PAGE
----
Create a new RDFS graph that wraps an empty graph. This graph contains only RDFS axioms. Write it out in Turtle and check that you understand  the meaning and purpose of each axiom.
  
 
Create an RDF (not RDFS) graph that contains all the triples in your first graph (the one with all the people and universities). Subtract all the triples in the axiom graph from the people/university graph. Write it out to see that you are left with only the asserted and entailed triples and that none of the axioms remain.
 
Create an RDF (not RDFS) graph that contains all the triples in your first graph (the one with all the people and universities). Subtract all the triples in the axiom graph from the people/university graph. Write it out to see that you are left with only the asserted and entailed triples and that none of the axioms remain.
  
Download the SKOS vocabulary from https://www.w3.org/2009/08/skos-reference/skos.rdf and save it to a file called, e.g., SKOS.rdf .
+
<!-- Download the SKOS vocabulary from https://www.w3.org/2009/08/skos-reference/skos.rdf and save it to a file called, e.g., SKOS.rdf .
 
Use the schemagen tool (it is inside your Jena folders, for example under apache-jena-3.1.1/bin) to generate a Java class for the SKOS vocabulary.  
 
Use the schemagen tool (it is inside your Jena folders, for example under apache-jena-3.1.1/bin) to generate a Java class for the SKOS vocabulary.  
 
You need to do this from a console window, using a command like "<path>/schemagen -i <infile.rdf> -o <outfile.java>".
 
You need to do this from a console window, using a command like "<path>/schemagen -i <infile.rdf> -o <outfile.java>".
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Copy the SKOS.java file into your project in the same package as your other Java files,  and try to use SKOS properties  
 
Copy the SKOS.java file into your project in the same package as your other Java files,  and try to use SKOS properties  
 
where they fit, for example to organise the keywords for interests and expertise.
 
where they fit, for example to organise the keywords for interests and expertise.
 +
-->
 +
 +
==Useful Readings==
 +
*[https://wiki.uib.no/info216/index.php/File:S05-RDFS-11.pdf Lecture Notes]
 +
*[https://wiki.uib.no/info216/index.php/Python_Examples Example page]

Latest revision as of 16:03, 10 March 2022

Lab 7: RDFS Programming with rdflib and owlrl

Topics

Basic RDFS graph programming in RDFlib. Entailments and axioms with owlrl.

Classes/Methods/Vocabularies

owlrl.RDFSClosure (RDFS_Semantics, closure, flush_stored_triples)

Vocabularies:

RDF.type

RDFS.subClassOf, RDFS.subPropertyOf, RDFS.domain, RDFS.range, RDFS.label, RDFS.comment,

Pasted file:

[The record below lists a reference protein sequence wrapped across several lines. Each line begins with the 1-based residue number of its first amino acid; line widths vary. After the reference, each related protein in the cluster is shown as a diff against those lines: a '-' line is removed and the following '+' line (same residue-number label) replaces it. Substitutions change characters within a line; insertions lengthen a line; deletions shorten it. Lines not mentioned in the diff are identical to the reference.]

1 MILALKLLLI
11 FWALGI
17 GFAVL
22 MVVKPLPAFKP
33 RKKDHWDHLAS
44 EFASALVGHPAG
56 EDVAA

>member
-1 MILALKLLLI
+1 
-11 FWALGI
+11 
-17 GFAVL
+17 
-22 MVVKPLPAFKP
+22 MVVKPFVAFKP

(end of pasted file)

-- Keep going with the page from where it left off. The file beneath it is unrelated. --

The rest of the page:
Tasks

First, pip install owlrl. The RDFS Vocabulary can be imported from rdflib.namespace, just like FOAF or RDF.

Consider the following Scenario: "University of California and University of Valencia are both Universities. All universities are higher education institutions (HEIs). Only persons can have an expertise, and what they have expertise in is always a subject. Only persons can graduate from a HEI. If you are a student, you are in fact a person as well. That a person is married to someone, means that they know them. Finally, if a person has a name, that name is also the label of that entity."

Create RDFS triples corresponding to the text above with RDFlib - if you can, try to build on your example from lab 2!

To create the graph in python, you can just use the g.add syntax as we have done previously, or you can use the following code sample to parse a file into a graph:

from rdflib import Graph, Namespace
import owlrl


# Create the graph
g = Graph()

# Parse input data into the graph, format is dependent on the file format. Here turtle (ttl). And location is the path to the local file
g.parse(location="input.ttl", format="turtle")


Using these three lines we can add automatically the inferred triples (like ex:University rdf:type ex:Higher_Education_Institute) :

rdfs = owlrl.RDFSClosure.RDFS_Semantics(g, False, False, False)
rdfs.closure()
rdfs.flush_stored_triples()

After you have done this, try to add the following scenario to you graph as well: "Having a degree from a HEI means that you have also graduated from that HEI. That a city is a capital of a country means that this city is located in that country. That someone was involved in a meeting, means that they have met the other participants. If someone partook in a meeting somewhere, means that they have visited that place" To do this, you will have to swap out the line

rdfs = owlrl.RDFSClosure.RDFS_Semantics(g, False, False, False)

with

rdfs = owlrl.OWLRL.OWLRL_Semantics(g, False, False, False)

As last two sentences require more advanced reasoning with OWL. Or you can use what we already learned: g.query(), CONSTRUCT the relevant triples, and add them to the graph.

Check that simple inference works - make sure that your graph contains triples like these, even if you have not asserted them explicitly:

  • that University of California and Valencia are HEIs
  • that Cade, Emma, and Mary are all persons
  • that Cade and Emma have both graduated from some HEI
  • that Cade knows Mary

One way to check if the triples are there:

universities = g.query("""
PREFIX ex: <http://example.org/>
ASK {
    ex:University_of_California rdf:type ex:Higher_Education_Institution.
} 
""")
print(bool(universities))

Rewrite some of your existing code to use rdfs:label in a triple and add an rdfs:comment to the same resource.

If you have more time...

Create a new RDFS graph that wraps an empty graph. This graph contains only RDFS axioms. Write it out in Turtle and check that you understand the meaning and purpose of each axiom.

Create an RDF (not RDFS) graph that contains all the triples in your first graph (the one with all the people and universities). Subtract all the triples in the axiom graph from the people/university graph. Write it out to see that you are left with only the asserted and entailed triples and that none of the axioms remain.


Useful Readings